Last update: May 1, 2016

Rifampicine

Very Low Risk for breastfeeding


Safe. Compatible.
Not risky for breastfeeding or infant.

It is excreted into breast milk in clinically non-significant amount, in fact a much lower amount than the dose used for the treatment or prophylaxis of infection in neonates and infants. Even more, no problems that would be attributable to rifampicin have been observed among infants whose mothers were taking this medication.

It can cause an orange discoloration of body fluids, including the mother’s milk.
Take into account possible negative results in bacterial cultures of febrile infants, when their mothers are on antibiotics.

American Academy of Pediatrics states that it is usually compatible with breastfeeding medication.
WHO List of Essential Medicines 2002: compatible with breastfeeding.

Alternatives

We do not have alternatives for Rifampicine since it is relatively safe.

Suggestions made at e-lactancia are done by APILAM´s pediatricians and pharmacists, and are based on updated scientific publications.
It is not intended to replace the relationship you have with your doctor but to compound it.

Jose Maria Paricio, Founder & President of APILAM/e-Lactancia

Your contribution is essential for this service to continue to exist. We need the generosity of people like you who believe in the benefits of breastfeeding.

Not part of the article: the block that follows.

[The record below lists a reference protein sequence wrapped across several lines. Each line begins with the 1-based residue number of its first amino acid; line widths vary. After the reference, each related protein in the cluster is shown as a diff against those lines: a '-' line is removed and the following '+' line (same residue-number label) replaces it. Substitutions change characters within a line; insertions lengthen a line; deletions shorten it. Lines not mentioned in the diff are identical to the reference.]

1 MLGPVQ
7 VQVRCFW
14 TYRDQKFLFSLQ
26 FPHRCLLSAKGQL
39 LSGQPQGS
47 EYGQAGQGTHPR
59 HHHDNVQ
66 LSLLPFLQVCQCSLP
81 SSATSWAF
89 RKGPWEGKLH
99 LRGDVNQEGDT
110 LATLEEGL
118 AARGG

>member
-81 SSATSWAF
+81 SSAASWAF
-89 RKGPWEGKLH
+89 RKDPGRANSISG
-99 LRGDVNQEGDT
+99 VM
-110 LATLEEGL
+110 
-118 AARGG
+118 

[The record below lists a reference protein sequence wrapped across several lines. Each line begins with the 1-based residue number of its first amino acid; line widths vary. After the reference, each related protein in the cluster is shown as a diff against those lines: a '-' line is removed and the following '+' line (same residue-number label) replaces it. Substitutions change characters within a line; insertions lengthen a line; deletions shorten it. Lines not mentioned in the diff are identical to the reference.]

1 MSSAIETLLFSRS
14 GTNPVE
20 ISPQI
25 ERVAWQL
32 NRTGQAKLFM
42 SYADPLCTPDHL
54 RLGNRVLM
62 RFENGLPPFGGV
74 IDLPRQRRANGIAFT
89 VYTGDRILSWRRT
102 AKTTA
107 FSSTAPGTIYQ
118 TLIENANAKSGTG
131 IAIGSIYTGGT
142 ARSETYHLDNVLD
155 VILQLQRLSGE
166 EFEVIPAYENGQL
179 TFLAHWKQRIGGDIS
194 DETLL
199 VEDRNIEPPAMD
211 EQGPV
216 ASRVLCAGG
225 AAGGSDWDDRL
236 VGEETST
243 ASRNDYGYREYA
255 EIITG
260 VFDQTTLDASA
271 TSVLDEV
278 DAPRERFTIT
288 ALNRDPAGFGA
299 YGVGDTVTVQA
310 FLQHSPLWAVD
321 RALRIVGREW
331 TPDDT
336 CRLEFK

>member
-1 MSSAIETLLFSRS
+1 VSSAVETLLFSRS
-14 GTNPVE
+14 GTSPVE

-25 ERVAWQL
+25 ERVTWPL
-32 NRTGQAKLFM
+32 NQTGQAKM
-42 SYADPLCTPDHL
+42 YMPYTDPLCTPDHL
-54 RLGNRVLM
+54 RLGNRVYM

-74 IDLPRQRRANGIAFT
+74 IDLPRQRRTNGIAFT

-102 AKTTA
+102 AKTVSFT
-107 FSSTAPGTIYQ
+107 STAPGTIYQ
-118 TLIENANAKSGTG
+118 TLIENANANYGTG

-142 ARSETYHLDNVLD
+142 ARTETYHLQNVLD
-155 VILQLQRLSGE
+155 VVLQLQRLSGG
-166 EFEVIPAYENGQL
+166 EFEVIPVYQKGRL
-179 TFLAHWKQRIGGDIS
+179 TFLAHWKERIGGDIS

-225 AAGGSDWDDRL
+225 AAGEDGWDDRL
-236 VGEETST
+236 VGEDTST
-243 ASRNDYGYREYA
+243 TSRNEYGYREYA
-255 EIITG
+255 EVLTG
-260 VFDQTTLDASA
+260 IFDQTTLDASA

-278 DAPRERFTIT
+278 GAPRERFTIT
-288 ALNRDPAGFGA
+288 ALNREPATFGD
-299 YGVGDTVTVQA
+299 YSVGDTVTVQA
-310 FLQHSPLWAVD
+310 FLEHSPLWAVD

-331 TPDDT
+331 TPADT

Thank you for helping to protect and promote breastfeeding.

José María Paricio, founder of e-lactancia.

Other names

Rifampicine is also known as


Rifampicine in other languages or writings:

Group

Rifampicine belongs to this group or family:

Tradenames

Main tradenames from several countries containing Rifampicine in its composition:

Pharmacokinetics

Variable Value Unit
Bioavailability 95 %
Molecular weight 823 daltons
Protein Binding 84 - 91 %
VD 1,6 l/Kg
Tmax 2 - 3 hours
T1/2 2 - 5 hours
M/P ratio 0,2 -
Theoretical Dose 0,15 - 0,74 mg/Kg/d
Relative Dose 1,5 - 7,4 %
Relat.Ped.Dose 0,75 - 7,5 %

References

  1. Baquero-Artigao F, Mellado Peña MJ, del Rosal Rabes T, Noguera Julián A, Goncé Mellgren A, de la Calle Fernández-Miranda M, Navarro Gómez ML; Working Group on gestational, congenital, and postnatal tuberculosis, Spanish Society of Pediatric Infectious Diseases (PFIC). Guía de la Sociedad Española de Infectología Pediátrica sobre tuberculosis en la embarazada y el recién nacido (ii): profilaxis y tratamiento. [Spanish Society for Pediatric Infectious Diseases guidelines on tuberculosis in pregnant women and neonates (ii): Prophylaxis and treatment]. An Pediatr (Barc). 2015 Abstract Full text (link to original source) Full text (in our servers)
  2. Butler DC, Heller MM, Murase JE. Safety of dermatologic medications in pregnancy and lactation: Part II. Lactation. J Am Acad Dermatol. 2014 Mar;70(3):417.e1-10; quiz 427. Abstract
  3. Athavale MA, Maitra A, Patel S, Bhate VR, Toddywalla VS. Development of an in vitro cell culture model to study milk to plasma ratios of therapeutic drugs. Indian J Pharmacol. 2013 Abstract Full text (link to original source) Full text (in our servers)